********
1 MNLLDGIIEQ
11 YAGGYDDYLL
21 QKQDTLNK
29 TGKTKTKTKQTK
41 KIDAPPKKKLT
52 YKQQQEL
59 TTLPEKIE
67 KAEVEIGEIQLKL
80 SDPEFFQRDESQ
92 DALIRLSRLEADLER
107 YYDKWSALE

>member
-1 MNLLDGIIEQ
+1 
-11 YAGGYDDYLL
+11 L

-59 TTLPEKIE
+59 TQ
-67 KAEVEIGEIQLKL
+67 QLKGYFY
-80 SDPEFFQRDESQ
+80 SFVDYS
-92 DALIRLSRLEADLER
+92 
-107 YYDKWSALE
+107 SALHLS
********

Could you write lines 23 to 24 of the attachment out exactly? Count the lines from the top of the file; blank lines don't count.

-92 DALIRLSRLEADLER
+92 